Our elected officials in Washington have struck again. Just months after passing a tax-raising, job-killing health care bill, Congress is about to approve financial regulatory reform legislation that, ironically, lacks actual reform. Proponents of the Dodd-Frank Wall Street Reform and Consumer Protection Act will undoubtedly hail it as a triumph of Main Street over Wall Street, but they have it backward. It will be small businesses and families shouldering the brunt of this legislation through higher fees, less choice, and fewer opportunities to responsibly access credit.
So what does the Dodd-Frank Act do? For one thing, it calls for more than 350 regulatory rulemakings, 47 studies, 74 reports, and counting. This tsunami of new rules and studies will cause tremendous uncertainty, making it harder for businesses to raise capital, make investments, and create jobs. To put this effort into context, the Sarbanes-Oxley Act required 16 rulemakings and 6 studies--which took more than two years to complete. In the meantime, businesses must contend with a bill of which Sen. Christopher Dodd (D-CT), one of its chief architects, remarked, "No one will know until this is actually in place how it works." If that's not a recipe for confusion, uncertainty, and litigation, I don't know what is!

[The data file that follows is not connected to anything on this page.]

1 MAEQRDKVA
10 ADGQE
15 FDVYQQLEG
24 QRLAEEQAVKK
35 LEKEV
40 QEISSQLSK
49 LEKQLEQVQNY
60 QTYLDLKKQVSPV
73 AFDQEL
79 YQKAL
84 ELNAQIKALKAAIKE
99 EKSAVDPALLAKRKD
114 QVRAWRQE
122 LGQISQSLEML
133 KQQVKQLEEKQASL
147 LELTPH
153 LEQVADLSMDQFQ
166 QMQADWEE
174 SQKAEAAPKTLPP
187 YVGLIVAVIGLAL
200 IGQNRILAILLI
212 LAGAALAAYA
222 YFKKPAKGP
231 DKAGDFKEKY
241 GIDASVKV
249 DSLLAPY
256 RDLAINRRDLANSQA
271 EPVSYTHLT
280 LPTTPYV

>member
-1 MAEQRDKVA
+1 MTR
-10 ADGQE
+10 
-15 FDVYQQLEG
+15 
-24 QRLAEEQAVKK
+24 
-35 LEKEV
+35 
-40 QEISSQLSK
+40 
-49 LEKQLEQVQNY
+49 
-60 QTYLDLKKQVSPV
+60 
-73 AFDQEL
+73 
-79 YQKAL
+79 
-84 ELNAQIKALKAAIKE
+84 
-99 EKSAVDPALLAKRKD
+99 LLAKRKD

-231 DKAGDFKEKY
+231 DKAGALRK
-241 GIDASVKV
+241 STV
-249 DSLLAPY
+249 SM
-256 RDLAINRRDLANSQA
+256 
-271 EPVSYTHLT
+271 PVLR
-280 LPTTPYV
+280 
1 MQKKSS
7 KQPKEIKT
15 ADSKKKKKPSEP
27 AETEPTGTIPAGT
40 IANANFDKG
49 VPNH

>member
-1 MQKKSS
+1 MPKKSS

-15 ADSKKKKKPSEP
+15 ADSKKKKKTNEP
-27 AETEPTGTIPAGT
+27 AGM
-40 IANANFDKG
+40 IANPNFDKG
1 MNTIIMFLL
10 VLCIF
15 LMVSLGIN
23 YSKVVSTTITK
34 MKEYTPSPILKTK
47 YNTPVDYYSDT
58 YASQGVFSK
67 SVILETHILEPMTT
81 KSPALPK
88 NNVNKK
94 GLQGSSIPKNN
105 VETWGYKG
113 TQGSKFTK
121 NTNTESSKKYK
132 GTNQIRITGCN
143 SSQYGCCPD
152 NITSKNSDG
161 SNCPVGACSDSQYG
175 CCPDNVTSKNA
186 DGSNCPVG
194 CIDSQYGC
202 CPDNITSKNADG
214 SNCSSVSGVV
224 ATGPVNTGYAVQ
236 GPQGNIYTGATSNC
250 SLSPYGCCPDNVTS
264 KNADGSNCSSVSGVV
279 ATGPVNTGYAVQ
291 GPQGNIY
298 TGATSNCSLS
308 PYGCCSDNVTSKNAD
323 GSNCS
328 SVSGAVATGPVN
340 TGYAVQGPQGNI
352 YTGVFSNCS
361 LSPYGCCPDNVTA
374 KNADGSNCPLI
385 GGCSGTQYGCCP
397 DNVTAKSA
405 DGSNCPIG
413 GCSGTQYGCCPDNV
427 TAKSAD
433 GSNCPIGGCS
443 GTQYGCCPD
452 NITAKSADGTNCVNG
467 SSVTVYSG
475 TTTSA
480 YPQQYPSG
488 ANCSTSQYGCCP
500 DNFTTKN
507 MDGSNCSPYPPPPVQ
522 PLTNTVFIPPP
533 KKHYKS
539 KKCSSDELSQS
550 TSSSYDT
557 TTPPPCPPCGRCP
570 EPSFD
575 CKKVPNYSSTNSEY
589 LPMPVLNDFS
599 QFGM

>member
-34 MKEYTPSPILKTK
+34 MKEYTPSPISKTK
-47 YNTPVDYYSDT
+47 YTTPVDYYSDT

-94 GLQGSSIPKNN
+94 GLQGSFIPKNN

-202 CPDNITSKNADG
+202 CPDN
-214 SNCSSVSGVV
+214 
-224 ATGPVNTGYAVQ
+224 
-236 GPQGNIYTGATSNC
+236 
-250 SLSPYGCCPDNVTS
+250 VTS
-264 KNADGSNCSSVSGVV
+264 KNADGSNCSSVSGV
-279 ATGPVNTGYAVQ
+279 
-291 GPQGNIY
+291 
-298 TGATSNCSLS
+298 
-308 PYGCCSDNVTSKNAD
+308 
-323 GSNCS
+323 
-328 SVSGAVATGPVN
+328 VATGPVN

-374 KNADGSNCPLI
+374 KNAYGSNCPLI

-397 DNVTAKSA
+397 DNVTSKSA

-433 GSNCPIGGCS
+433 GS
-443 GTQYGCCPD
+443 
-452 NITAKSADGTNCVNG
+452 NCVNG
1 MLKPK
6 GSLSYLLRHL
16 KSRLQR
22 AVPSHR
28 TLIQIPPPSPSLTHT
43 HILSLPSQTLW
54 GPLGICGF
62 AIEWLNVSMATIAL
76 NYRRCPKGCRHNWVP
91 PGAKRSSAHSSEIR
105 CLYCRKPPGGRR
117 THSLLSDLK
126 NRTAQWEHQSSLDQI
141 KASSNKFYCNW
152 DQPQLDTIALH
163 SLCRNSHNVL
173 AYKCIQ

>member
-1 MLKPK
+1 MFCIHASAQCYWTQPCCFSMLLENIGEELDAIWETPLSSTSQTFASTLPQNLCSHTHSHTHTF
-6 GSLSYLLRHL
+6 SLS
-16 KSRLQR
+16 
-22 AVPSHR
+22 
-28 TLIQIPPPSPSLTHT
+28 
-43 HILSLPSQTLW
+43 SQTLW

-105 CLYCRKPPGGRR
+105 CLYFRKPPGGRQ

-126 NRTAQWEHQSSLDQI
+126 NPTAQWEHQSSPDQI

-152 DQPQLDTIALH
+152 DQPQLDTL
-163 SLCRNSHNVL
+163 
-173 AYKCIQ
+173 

The complications don't end there. The Chamber believes that you can't have real reform without reforming the regulators. So it comes as a disappointment that the Dodd-Frank Act creates even more regulatory agencies on top of a fundamentally flawed, outdated system, instead of fixing the system itself. These new bodies include the Consumer Financial Protection Bureau, a sprawling new bureaucracy with unchecked and far-reaching powers that could potentially regulate hundreds of thousands of non-financial businesses.
The Dodd-Frank Act will also put American financial firms at a disadvantage by imposing rules and regulations that haven't been or won't be adopted globally. In a world where capital can move easily, it will go to where it is welcome, safe, and can generate a decent return. This new legislation is the equivalent of a "keep out" sign on the front lawn, forcing legitimate business activity to foreign markets that are hungry for additional capital. This will increase the cost of capital here at home, and could further put the squeeze on small businesses.
While the House passage of the Dodd-Frank Act marks a sad day for the U.S. economy, jobs, and the future of our capital markets, the fight is far from over. The Chamber will continue to work vigorously through all available avenues--regulatory, legislative, and legal--to guarantee appropriate implementation of the bill and to ensure that we have the most efficient, transparent, and well-regulated capital markets in the world.